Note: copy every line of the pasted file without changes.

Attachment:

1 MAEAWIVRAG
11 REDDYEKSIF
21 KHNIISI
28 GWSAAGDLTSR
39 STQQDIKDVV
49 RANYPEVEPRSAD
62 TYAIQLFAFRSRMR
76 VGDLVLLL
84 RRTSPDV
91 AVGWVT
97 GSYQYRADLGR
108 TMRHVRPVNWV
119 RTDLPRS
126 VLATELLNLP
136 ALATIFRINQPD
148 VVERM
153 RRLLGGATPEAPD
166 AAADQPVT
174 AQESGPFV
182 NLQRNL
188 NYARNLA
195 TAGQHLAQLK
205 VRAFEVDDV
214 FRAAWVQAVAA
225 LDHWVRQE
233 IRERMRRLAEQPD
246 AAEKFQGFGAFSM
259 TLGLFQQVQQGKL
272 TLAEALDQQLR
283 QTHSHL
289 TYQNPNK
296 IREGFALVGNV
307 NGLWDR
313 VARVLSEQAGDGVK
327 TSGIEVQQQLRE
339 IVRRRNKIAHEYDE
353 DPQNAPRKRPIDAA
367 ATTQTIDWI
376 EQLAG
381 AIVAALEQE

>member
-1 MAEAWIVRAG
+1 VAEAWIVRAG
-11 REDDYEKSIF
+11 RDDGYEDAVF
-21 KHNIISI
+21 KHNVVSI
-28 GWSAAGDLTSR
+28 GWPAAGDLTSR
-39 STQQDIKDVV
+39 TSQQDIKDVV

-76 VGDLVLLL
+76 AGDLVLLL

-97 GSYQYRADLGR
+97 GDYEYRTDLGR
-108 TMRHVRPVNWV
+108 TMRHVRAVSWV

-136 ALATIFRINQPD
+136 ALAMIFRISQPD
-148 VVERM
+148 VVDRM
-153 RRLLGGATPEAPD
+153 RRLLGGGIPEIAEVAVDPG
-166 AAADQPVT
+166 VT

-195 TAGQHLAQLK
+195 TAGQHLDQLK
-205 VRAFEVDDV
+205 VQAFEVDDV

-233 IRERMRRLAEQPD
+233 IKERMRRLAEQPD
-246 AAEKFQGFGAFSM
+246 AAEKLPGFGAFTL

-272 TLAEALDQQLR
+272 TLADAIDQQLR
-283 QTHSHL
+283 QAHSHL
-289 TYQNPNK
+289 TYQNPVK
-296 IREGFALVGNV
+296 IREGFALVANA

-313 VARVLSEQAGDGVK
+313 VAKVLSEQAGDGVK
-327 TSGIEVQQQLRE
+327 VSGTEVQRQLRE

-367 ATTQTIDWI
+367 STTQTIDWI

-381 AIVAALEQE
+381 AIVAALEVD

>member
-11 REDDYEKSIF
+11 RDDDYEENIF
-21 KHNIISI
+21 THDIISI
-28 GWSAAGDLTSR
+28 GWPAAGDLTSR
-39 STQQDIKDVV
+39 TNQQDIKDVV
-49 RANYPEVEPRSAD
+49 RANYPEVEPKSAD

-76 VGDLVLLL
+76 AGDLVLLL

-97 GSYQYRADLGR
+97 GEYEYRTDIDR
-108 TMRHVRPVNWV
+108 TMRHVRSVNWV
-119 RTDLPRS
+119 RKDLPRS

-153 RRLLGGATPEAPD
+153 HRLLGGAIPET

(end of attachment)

1 MAEAWIVRAG
11 REDDYEKSIF
21 KHNIISI
28 GWSAAGDLTSR
39 STQQDIKDVV
49 RANYPEVEPRSAD
62 TYAIQLFAFRSRMR
76 VGDLVLLL
84 RRTSPDV
91 AVGWVT
97 GSYQYRADLGR
108 TMRHVRPVNWV
119 RTDLPRS
126 VLATELLNLP
136 ALATIFRINQPD
148 VVERM
153 RRLLGGATPEAPD
166 AAADQPVT
174 AQESGPFV
182 NLQRNL
188 NYARNLA
195 TAGQHLAQLK
205 VRAFEVDDV
214 FRAAWVQAVAA
225 LDHWVRQE
233 IRERMRRLAEQPD
246 AAEKFQGFGAFSM
259 TLGLFQQVQQGKL
272 TLAEALDQQLR
283 QTHSHL
289 TYQNPNK
296 IREGFALVGNV
307 NGLWDR
313 VARVLSEQAGDGVK
327 TSGIEVQQQLRE
339 IVRRRNKIAHEYDE
353 DPQNAPRKRPIDAA
367 ATTQTIDWI
376 EQLAG
381 AIVAALEQE

>member
-1 MAEAWIVRAG
+1 VAEAWIVRAG
-11 REDDYEKSIF
+11 RDDGYEDAVF
-21 KHNIISI
+21 KHNVVSI
-28 GWSAAGDLTSR
+28 GWPAAGDLTSR
-39 STQQDIKDVV
+39 TSQQDIKDVV

-76 VGDLVLLL
+76 AGDLVLLL

-97 GSYQYRADLGR
+97 GDYEYRTDLGR
-108 TMRHVRPVNWV
+108 TMRHVRAVSWV

-136 ALATIFRINQPD
+136 ALAMIFRISQPD
-148 VVERM
+148 VVDRM
-153 RRLLGGATPEAPD
+153 RRLLGGGIPEIAEVAVDPG
-166 AAADQPVT
+166 VT

-195 TAGQHLAQLK
+195 TAGQHLDQLK
-205 VRAFEVDDV
+205 VQAFEVDDV

-233 IRERMRRLAEQPD
+233 IKERMRRLAEQPD
-246 AAEKFQGFGAFSM
+246 AAEKLPGFGAFTL

-272 TLAEALDQQLR
+272 TLADAIDQQLR
-283 QTHSHL
+283 QAHSHL
-289 TYQNPNK
+289 TYQNPVK
-296 IREGFALVGNV
+296 IREGFALVANA

-313 VARVLSEQAGDGVK
+313 VAKVLSEQAGDGVK
-327 TSGIEVQQQLRE
+327 VSGTEVQRQLRE

-367 ATTQTIDWI
+367 STTQTIDWI

-381 AIVAALEQE
+381 AIVAALEVD

>member
-11 REDDYEKSIF
+11 RDDDYEENIF
-21 KHNIISI
+21 THDIISI
-28 GWSAAGDLTSR
+28 GWPAAGDLTSR
-39 STQQDIKDVV
+39 TNQQDIKDVV
-49 RANYPEVEPRSAD
+49 RANYPEVEPKSAD

-76 VGDLVLLL
+76 AGDLVLLL

-97 GSYQYRADLGR
+97 GEYEYRTDIDR
-108 TMRHVRPVNWV
+108 TMRHVRSVNWV
-119 RTDLPRS
+119 RKDLPRS

-153 RRLLGGATPEAPD
+153 HRLLGGAIPET